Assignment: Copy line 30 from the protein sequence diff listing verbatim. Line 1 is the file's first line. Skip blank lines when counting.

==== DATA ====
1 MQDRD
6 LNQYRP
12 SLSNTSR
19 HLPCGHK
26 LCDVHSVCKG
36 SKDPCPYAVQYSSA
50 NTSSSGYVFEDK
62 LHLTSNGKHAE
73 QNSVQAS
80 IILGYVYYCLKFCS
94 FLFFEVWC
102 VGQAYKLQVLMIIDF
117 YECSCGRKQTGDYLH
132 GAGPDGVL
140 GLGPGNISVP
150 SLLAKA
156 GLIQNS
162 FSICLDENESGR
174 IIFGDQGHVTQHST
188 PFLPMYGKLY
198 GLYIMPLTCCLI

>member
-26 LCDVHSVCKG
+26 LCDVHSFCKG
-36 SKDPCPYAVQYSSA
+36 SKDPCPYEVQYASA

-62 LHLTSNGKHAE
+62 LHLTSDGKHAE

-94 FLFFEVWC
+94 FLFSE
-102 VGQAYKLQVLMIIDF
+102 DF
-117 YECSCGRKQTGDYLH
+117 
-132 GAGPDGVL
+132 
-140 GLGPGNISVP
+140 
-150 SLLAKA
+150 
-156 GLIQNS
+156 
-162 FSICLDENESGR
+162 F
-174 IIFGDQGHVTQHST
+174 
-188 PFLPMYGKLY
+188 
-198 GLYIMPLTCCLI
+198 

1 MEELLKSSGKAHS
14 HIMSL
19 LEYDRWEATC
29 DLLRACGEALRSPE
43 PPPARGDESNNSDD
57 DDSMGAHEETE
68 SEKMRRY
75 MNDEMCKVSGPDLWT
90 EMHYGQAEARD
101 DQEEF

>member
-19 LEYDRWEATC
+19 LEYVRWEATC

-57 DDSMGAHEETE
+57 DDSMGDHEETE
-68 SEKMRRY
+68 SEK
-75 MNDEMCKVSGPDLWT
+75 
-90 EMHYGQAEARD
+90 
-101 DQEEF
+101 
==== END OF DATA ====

+94 FLFSE